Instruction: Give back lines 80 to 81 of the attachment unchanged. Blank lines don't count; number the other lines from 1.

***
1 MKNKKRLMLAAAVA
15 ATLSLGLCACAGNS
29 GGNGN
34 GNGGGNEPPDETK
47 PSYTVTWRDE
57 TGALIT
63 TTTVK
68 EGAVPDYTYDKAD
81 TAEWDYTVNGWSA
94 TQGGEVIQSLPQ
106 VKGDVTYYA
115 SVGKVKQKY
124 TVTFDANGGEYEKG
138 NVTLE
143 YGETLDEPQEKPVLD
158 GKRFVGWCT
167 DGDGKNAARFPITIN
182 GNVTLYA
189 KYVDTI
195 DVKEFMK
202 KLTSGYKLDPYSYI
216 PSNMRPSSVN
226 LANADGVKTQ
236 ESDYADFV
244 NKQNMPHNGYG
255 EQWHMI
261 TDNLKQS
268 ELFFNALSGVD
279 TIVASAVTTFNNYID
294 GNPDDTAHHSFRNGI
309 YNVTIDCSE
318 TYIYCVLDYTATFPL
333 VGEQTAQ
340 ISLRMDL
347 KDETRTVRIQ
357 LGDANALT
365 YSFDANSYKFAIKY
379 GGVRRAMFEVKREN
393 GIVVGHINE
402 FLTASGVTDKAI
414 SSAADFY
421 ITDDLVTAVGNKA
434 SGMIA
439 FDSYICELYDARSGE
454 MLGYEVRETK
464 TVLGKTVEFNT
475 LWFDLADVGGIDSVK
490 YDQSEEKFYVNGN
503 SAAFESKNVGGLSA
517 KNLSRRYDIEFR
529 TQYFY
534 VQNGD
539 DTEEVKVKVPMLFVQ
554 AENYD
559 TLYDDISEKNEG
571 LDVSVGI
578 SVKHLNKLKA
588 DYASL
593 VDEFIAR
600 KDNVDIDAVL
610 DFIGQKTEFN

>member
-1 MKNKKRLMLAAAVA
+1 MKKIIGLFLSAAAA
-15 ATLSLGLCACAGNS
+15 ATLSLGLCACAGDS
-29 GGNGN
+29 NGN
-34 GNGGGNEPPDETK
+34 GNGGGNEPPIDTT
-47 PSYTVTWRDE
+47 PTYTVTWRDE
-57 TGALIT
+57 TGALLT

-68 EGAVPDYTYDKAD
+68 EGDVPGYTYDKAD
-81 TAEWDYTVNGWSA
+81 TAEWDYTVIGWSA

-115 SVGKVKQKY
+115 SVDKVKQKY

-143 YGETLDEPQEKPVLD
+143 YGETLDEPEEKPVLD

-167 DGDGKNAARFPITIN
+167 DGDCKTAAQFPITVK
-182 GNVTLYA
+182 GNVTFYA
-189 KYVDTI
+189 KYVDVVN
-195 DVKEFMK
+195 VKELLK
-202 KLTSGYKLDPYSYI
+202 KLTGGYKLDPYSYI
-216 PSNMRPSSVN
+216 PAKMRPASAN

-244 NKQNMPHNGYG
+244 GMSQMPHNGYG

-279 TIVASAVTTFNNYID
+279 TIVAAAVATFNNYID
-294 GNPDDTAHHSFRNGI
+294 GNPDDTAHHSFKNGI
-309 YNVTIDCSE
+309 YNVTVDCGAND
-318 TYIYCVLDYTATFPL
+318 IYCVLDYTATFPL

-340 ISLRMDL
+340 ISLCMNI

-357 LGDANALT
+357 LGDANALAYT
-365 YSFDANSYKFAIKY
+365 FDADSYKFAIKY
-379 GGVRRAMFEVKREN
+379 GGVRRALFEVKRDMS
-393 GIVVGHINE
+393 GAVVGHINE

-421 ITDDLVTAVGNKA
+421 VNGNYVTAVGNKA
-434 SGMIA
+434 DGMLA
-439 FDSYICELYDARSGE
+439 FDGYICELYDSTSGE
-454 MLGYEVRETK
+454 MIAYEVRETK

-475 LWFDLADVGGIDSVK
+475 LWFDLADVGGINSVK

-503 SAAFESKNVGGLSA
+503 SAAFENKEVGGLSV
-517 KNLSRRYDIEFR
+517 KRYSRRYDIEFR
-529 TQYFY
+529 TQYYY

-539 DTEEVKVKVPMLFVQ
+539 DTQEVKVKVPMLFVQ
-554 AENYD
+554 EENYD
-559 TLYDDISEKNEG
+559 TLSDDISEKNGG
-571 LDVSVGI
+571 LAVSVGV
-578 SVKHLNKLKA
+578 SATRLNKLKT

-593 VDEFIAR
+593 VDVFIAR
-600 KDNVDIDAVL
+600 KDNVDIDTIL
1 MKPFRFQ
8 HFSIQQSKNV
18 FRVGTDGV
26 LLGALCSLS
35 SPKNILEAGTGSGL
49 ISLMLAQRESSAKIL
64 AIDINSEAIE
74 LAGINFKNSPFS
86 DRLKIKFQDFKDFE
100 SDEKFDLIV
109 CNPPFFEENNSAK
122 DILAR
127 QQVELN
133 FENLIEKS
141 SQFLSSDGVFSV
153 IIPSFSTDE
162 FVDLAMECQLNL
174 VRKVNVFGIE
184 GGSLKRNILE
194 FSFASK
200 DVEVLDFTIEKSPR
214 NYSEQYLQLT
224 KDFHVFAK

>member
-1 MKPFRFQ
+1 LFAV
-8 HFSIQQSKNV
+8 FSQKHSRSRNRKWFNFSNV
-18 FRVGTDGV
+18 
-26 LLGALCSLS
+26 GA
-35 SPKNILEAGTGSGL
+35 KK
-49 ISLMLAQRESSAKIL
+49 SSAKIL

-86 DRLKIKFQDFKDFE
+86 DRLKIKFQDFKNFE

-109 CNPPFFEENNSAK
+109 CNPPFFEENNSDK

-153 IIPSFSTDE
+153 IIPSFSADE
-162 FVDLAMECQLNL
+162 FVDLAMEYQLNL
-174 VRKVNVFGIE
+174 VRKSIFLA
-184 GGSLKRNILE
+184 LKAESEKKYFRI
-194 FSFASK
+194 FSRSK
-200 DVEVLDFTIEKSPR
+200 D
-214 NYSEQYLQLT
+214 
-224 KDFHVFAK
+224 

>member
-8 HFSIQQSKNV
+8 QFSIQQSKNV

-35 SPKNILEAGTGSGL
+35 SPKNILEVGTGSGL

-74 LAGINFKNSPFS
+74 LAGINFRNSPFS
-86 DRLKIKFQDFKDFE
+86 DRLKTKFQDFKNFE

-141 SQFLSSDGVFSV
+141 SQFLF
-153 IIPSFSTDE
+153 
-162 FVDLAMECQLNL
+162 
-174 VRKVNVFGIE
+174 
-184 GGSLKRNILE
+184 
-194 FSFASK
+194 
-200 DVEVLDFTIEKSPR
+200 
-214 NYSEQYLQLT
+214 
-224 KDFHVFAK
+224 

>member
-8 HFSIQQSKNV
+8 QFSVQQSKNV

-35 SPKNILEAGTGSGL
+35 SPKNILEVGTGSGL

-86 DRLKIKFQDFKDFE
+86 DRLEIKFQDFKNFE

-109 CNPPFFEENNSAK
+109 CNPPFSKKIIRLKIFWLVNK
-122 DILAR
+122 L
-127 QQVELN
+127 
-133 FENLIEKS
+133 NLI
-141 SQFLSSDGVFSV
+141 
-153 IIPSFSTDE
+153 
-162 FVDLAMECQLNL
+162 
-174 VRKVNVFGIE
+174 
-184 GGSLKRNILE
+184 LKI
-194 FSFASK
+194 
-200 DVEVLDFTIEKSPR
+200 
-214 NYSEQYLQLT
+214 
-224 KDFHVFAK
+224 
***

+115 SVDKVKQKY

-143 YGETLDEPQEKPVLD